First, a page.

- Selection of CPFR partners – trading partners who wish to collaborate with each other need to assess the potential relationship according to anticipated, realistic benefits, pertinent to common business goals, organizations and cultural issues.
- Senior Management Buy In – senior management must sponsor each of the trading partners and get involvement from necessary resources, e.g. Human resources, technical infrastructure, time and project budget etc.
- Confidentiality – Sharing sensitive data reinforces the need to define rules around confidentiality.
- Cultural Change – Internal and external collaboration requires a mindset of change and capable to be flexible in adapting a collaborative approach.
Benefits of CPFR
The key benefits of CFPR falls within five major categories:
Improved customer service trough better forecasting techniques – More reliable forecasting allows a more effective way to anticipate consumer demand across the entire supply chain and therefore allow the business to plan production capacity accordingly. Risks for stock-outs is reduced which improves customer fulfillment orders which thereby increases revenue, delivery and improved customer service.
Lower Inventories for higher profits – accurate predictions of demand as mentioned before will reduce stock-outs and provide a more efficient understanding of production needs. Safety stock inventory for over production would be reduced which decreases carrying costs, storage space and potential spoilage/obsolescence. Additionally, there is improved material flow and release of working capital that can be used in other areas of the production instead of being tied up in inventory.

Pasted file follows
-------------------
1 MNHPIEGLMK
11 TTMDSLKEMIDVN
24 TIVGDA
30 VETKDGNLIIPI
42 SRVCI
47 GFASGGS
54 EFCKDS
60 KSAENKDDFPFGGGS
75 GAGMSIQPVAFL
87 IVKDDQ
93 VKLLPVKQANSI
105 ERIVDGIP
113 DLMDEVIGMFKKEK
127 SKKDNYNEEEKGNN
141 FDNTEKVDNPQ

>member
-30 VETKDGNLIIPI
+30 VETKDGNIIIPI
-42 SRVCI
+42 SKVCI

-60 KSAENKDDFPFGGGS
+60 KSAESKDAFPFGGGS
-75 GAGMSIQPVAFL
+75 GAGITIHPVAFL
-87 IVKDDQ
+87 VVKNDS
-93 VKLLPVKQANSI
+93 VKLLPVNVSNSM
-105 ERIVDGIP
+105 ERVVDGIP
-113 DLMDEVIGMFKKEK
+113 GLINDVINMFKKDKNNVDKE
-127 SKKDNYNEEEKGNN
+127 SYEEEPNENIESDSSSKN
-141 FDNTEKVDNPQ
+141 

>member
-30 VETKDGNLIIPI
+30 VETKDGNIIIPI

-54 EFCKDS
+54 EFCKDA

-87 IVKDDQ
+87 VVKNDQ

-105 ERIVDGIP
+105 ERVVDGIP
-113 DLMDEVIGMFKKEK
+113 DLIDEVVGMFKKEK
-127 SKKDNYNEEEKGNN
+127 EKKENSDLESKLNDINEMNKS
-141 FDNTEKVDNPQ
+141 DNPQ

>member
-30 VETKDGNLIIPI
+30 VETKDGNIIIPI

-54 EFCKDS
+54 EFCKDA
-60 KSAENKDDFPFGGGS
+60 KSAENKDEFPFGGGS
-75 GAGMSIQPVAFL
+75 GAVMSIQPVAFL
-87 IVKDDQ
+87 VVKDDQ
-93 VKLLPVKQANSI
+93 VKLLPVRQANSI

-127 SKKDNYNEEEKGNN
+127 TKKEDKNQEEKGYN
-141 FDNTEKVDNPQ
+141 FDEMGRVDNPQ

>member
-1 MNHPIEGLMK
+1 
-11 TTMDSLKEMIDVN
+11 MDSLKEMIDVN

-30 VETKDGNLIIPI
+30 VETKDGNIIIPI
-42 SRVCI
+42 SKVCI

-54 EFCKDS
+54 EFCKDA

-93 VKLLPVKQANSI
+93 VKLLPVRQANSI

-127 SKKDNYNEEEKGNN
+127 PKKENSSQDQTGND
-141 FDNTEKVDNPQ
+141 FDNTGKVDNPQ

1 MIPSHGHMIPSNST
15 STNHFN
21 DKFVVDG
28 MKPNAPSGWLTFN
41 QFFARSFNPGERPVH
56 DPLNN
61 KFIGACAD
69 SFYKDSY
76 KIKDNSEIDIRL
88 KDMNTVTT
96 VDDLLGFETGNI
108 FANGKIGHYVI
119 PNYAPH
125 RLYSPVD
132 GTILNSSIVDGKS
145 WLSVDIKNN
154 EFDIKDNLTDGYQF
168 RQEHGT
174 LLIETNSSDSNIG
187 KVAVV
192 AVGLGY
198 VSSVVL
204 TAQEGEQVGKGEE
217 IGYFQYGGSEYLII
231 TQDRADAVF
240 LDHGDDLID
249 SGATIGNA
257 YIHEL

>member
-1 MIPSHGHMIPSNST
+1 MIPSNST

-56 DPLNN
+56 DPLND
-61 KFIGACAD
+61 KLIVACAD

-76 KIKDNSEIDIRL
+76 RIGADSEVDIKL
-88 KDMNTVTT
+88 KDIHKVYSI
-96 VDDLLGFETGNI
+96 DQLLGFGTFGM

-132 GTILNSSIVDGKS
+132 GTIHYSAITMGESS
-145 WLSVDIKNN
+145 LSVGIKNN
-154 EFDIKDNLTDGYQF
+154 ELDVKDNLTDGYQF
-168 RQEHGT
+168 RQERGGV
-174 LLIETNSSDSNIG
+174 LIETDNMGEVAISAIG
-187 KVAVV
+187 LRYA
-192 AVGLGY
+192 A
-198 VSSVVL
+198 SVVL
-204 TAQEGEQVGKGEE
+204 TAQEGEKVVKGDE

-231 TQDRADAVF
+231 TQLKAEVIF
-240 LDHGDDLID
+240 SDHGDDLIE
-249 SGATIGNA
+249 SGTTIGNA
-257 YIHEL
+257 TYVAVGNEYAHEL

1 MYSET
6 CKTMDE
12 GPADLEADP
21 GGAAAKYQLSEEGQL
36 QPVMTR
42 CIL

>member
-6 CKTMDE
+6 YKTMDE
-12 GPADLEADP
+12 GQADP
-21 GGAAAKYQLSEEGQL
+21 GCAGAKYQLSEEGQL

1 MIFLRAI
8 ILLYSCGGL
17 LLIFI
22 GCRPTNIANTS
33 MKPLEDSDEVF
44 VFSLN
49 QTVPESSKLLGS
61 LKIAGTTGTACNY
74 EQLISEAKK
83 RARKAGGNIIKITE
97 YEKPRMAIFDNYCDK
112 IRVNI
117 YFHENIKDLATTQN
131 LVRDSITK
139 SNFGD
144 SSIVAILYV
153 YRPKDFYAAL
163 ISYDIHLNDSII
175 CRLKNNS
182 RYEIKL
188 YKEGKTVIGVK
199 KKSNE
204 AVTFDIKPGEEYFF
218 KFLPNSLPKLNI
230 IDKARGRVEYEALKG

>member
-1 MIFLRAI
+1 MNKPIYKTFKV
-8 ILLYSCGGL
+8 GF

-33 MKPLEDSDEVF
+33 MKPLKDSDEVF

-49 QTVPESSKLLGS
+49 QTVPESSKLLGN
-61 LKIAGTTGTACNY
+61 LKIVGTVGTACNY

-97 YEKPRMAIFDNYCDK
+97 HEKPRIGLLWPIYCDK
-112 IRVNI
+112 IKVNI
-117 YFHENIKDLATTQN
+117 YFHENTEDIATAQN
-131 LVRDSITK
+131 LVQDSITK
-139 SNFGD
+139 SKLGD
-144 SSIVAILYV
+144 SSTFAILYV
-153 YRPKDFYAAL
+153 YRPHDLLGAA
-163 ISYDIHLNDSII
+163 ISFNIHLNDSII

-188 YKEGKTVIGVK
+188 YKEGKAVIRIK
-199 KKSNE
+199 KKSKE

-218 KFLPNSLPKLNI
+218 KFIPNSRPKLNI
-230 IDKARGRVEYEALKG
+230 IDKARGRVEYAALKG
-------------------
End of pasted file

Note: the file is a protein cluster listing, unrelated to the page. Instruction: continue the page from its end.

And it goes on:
Improved ROI on Technology investment – effective CPFR technology solutions benefit both manufacturers and retailers from reduced overhead costs because several inefficiencies are eliminated, i.e., antiquated manual processes, custom integrations of different partner IT systems and information searching of multiple sources/systems.
Improved relationships between trading partners – develop when collaboration takes place. Trading partners gain a better understanding of respective businesses by regularly exchanging information and establishing direct communication on channels and create a win-win situation.
Cost reduction – will occur when production schedule and agreed forecasts are aligned. Costs are reduced by decreasing set-up times, effort duplication and variations. There is also efficient production capacity utilization since planning information is more reliable.
Practical Application of CPFR